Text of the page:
Officials will launch a database of green building materials that meet local standards.
Planners get green light to go local
ABU DHABI //Builders looking to go green will soon have a one-stop database to track down sustainable construction materials.
Set up by the Urban Planning Council (UPC), which oversees the emirate's green building guidelines, the database will connect contractors, developers and construction companies with local suppliers with products that match the emirate's sustainability requirements.
The green standards, called Estidama, require all new villas, buildings and communities be designed to achieve a minimum rating of one pearl, while government-funded projects must rate at least two pearls.
The database, which will only be available for villa projects, will include air conditioning equipment, insulation, windows, appliances and water fixtures.
Since Estidama launched in September, some companies and consultants complained that products in line with the regulations were not available locally.
But officials say the issue was a lack of education, not a lack of products.
"There was no problem in availability of materials; the problem is finding them," said Amer al Hammadi, the director of planning and infrastructure for UPC. "They're available on the market, but for some construction companies and contractors, they did not have to deal with such building materials before."
The UPC has hosted workshops for suppliers and manufacturers that outline the procedures for having products included in the database. More training for assessors, building owners and consultants will be held to detail the products included in the database and how to integrate them into the Estidama plan.
Karim Maalouli, a marketing executive for Emirates Glass, a Dubai-based producer of energy-efficient glass and one of the suppliers listed on the database, said: "We supply glass that is produced locally for this environment, for our climate, and that's what makes it perfect for Estidama.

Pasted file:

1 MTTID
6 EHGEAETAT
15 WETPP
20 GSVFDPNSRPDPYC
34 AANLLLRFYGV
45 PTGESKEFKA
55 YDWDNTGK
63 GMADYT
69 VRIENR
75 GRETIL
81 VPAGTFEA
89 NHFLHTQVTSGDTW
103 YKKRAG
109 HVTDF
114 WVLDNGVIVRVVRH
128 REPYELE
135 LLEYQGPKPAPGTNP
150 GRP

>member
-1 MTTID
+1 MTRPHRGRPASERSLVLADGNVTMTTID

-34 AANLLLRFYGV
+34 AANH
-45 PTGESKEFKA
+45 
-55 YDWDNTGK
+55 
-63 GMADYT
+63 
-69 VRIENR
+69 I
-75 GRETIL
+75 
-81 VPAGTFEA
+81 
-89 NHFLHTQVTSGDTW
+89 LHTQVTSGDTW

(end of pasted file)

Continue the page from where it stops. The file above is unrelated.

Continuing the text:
"Estidama is about preserving the community for future generations, and now you have this menu to use in constructing your building that will serve the community better."
Mr al Hammadi said the database would be updated monthly, and the list will be made available to builders as part of the newly released manual for villas.
"We've worked out a lot of the issues, including questions about which materials can be used," said Salah al Sarraj, the acting executive director of town planning at the municipality. "These are mainly local materials that are applicable to the sustainability guidelines."
But some experts said there was still room for more companies to jump on the green building supply bandwagon. Tia Kansara, a sustainable design and architecture expert, who worked as a consultant to the Abu Dhabi Government on reducing energy consumption, said it would be impossible to achieve Estidama standards "with out-of-date materials and practices".
"The area of opportunity here is phenomenally large and people have not awoke to meeting these needs," Ms Kansara said. "The market has huge openings for products that meet Estidama standards. The market just needs to meet up with demand."
The database should be fully functional within the next three months.